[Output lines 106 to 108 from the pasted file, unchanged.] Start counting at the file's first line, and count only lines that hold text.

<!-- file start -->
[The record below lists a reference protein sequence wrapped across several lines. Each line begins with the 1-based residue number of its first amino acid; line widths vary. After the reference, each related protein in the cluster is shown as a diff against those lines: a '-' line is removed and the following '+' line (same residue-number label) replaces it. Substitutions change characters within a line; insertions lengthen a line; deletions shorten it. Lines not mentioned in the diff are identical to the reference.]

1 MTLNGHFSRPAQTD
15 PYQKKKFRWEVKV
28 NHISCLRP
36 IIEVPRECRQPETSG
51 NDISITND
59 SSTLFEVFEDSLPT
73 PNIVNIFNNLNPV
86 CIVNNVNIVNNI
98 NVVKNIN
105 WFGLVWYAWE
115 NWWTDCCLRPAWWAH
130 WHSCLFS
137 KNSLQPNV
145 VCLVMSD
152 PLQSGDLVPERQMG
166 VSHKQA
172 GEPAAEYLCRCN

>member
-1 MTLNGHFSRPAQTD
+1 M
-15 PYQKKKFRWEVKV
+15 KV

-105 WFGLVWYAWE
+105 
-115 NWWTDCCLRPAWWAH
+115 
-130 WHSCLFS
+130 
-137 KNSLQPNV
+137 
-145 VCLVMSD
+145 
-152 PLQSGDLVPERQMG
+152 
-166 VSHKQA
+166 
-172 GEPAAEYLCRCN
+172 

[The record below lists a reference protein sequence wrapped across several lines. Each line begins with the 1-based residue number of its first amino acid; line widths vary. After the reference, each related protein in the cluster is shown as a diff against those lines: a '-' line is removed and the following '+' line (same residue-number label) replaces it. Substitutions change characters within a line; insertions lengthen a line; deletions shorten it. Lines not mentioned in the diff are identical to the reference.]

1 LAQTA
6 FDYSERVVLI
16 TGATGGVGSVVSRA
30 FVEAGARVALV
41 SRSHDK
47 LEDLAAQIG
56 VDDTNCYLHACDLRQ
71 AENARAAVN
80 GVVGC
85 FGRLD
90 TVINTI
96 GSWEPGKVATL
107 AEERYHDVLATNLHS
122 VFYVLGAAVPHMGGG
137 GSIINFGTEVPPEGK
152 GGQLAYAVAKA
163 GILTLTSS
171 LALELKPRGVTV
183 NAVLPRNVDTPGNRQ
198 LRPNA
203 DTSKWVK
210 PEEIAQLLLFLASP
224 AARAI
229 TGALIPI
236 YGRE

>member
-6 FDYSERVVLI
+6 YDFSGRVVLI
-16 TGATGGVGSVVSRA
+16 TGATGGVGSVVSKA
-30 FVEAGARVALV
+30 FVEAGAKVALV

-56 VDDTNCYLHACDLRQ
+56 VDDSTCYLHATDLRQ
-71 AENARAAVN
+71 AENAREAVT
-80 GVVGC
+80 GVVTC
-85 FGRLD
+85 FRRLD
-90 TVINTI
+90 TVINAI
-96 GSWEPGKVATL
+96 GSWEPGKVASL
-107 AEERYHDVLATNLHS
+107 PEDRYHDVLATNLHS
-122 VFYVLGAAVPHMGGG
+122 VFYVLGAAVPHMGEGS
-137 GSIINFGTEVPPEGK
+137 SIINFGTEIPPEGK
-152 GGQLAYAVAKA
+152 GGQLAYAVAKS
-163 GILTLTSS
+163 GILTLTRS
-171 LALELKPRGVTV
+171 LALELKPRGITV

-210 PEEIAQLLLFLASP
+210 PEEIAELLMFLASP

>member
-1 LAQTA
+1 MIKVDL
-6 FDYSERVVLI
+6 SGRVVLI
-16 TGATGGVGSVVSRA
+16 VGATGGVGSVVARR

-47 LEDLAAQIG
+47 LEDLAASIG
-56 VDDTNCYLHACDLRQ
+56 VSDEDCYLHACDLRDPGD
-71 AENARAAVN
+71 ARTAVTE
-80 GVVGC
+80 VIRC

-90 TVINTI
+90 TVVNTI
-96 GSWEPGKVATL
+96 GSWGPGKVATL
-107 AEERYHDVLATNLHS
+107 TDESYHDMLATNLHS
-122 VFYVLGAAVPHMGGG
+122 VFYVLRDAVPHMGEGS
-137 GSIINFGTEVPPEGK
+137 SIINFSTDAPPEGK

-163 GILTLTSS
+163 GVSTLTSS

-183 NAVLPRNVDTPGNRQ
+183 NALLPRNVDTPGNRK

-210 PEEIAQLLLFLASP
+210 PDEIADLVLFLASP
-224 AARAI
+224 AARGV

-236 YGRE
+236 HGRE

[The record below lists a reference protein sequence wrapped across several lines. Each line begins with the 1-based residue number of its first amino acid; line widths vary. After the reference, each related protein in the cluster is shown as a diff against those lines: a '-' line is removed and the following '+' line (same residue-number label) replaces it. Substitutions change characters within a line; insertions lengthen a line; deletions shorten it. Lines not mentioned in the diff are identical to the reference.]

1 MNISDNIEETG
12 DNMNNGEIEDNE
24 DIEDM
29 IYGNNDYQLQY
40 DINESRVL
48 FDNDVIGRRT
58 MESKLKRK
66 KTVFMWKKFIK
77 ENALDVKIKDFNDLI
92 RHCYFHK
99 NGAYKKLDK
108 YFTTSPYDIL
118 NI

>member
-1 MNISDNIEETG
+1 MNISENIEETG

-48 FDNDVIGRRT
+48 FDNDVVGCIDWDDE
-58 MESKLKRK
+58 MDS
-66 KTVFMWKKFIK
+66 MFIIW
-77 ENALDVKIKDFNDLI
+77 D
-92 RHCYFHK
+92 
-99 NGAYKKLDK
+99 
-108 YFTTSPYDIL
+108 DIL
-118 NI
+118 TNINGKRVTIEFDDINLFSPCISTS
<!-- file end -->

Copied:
-47 LEDLAAQIG
+47 LEDLAASIG
-56 VDDTNCYLHACDLRQ